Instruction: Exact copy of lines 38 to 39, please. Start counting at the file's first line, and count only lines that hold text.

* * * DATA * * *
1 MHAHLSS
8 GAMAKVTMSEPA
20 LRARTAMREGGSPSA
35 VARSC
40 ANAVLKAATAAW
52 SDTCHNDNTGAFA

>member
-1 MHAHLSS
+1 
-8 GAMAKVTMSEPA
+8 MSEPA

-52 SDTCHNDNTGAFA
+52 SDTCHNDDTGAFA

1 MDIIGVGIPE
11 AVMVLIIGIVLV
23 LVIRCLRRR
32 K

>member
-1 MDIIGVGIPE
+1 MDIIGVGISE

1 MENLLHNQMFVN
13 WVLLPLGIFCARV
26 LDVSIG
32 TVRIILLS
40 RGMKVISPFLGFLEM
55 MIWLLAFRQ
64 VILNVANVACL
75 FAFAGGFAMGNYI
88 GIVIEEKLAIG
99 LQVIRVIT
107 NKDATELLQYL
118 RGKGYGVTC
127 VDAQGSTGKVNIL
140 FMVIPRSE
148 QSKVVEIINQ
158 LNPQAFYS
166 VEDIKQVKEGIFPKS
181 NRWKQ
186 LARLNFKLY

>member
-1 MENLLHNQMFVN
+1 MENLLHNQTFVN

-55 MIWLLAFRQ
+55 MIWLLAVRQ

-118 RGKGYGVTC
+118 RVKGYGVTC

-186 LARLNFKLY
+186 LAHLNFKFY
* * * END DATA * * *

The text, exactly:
181 NRWKQ
186 LARLNFKLY